“Louis Obioha had a photographic memory and could remember every frame with laser focus and attention to detail. The late, great John Alonzo taught me the power of ambient light. Give it up for John.”

“John graced us with an in-person audio commentary of Chinatown, and brought in a hall-of-fame master of cinematographers weekly. Connie Hall regaled us with the stories of shooting on location, and the concept of per diem, and taught us not to forget about the dark spaces in between the light. Owen Roizman was a maverick who displayed a blatant disregard for the basic concept of light and lens. He taught us to be brave. There was no shortage of inspiration.”

“One day in class, John Alonzo told me that I reminded him of a young Jimmy Wong. Wow. Is it because I’m short? Or Asian? Or short and Asian? I’ve been living off that gas for a long time. I don’t reflect upon this journey often but in preparing for this evening, I feel a tremendous amount of good fortune for the people I’ve been able to work with and learn from.”

“A multitude of thanks to the directors John Favreau, Bradley Cooper, Spike Lee, and the late Joel Schumacher, all of whom I’ve been able to make multiple films with.”

“And then there’s Darren Aronofsky. Talk about the right time, right place. I sat next to Darren on day three of AFI. And we started as spores in this incubator called AFI Conservatory. And we’ve gone on to have this amazing collaboration throughout our career. Literally going from boys to men. And wherever you are, man, I just want to give you a big hug. I love you.”

“Finally, and most importantly, I want to give love and thanks to my family who’s here. My mother Dina is here tonight. My mother and my late father Johnny came to this country in the late ’60s from the Philippines in search of the American dream. And I’m here to tell you that through myself and my brother (David) who’s also here, they found it. I love you guys. And I owe you everything.”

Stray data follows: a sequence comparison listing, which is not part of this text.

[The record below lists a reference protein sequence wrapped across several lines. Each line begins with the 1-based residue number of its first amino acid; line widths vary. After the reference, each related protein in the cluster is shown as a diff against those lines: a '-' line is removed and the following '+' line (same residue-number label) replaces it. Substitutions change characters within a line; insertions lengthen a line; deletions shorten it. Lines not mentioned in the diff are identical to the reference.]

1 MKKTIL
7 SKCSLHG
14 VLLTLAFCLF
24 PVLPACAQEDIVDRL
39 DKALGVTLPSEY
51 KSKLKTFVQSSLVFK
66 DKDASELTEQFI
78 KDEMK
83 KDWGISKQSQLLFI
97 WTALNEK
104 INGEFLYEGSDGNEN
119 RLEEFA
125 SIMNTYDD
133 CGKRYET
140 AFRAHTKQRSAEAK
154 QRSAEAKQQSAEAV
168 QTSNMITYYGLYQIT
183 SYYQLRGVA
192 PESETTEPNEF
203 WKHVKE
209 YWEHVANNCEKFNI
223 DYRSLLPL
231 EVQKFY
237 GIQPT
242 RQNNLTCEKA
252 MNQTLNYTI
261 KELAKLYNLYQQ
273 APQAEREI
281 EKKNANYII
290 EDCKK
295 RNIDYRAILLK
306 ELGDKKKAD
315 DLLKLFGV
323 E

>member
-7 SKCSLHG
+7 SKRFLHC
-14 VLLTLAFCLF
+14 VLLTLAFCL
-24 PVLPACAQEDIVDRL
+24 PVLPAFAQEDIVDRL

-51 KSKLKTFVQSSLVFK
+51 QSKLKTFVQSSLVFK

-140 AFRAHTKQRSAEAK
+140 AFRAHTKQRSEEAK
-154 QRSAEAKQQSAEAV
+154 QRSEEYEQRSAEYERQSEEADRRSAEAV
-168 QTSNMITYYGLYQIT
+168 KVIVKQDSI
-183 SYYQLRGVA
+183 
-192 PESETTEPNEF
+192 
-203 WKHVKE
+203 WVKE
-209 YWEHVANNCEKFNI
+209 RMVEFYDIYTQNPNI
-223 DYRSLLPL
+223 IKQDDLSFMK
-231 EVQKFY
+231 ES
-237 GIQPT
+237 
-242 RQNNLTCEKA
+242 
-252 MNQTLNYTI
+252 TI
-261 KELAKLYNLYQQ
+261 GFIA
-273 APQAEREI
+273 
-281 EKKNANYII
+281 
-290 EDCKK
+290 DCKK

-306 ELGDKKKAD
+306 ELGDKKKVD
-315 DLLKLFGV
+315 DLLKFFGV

Libatique family. Honoree Matthew Libatique (left), his mother Dina and brother David. Photo by Ruben Nepales.

“My kid Ezekiel is here tonight as well, and my daughter Audrey is in New York, I love you guys with all my heart. It’s not easy having a DP dad. It really isn’t. And I miss so much, way too much. I’m proud of you guys. And you guys make everything worthwhile for me.”

“And finally, to my very beautiful wife, Mary Ellen, thank you so much for all the sacrifices. You follow me around this crazy world and this crazy business. You are my best friend and my muse. I love you.”

“And I love you guys. What’s up? What’s up? Thank you very much!”

When I congratulated Matthew at his table, I met for the first time his mom, Dina, whose family hails from Lucena, Quezon, and his brother David.

Crowd, Person, Clothing
Matthew Libatique. Courtesy of Getty Images for Warner Bros. Discovery

The Fil-Am director of photography is currently collaborating again with Spike Lee and Denzel Washington on High and Low, described as an adaptation of legendary Japanese filmmaker Akira Kurosawa’s 1963 crime thriller.

Several stars paid tribute to Nicole before she received her award. The actress’ husband, singer-songwriter-guitarist Keith Urban, opened up and delivered a candid ode to the awardee.

He recounted how he first met Nicole in 2005 and got her phone number on a piece of paper. He wanted to call her but it took a week for him to finally muster the courage to give her a ring.

A year later, the couple got married. Keith shared that several months later, the marriage was put to the test because of his substance abuse.

Keith recounted, as Nicole became teary-eyed in her seat, “I do want to take an opportunity to talk about Nic’s heart and her spirit. We got married in June 2006 and barely four months into our marriage, my addictions that I’d done really nothing about, blew our marriage to smithereens.”

“And I went into the Betty Ford Center for three months. Four months into marriage, I’m in rehab for three months. I had no idea what was going to happen to us.”

Fashion, Premiere, Adult
Nicole Kidman and Keith Urban Red Carpet. Courtesy of AFI and Jay L. Clendenin

The country music star said one of the night’s best compliments to the honoree: “If you want to see what love in action really looks like, give that a whirl. Nic pushed through every negative voice. I’m sure even some of her own.”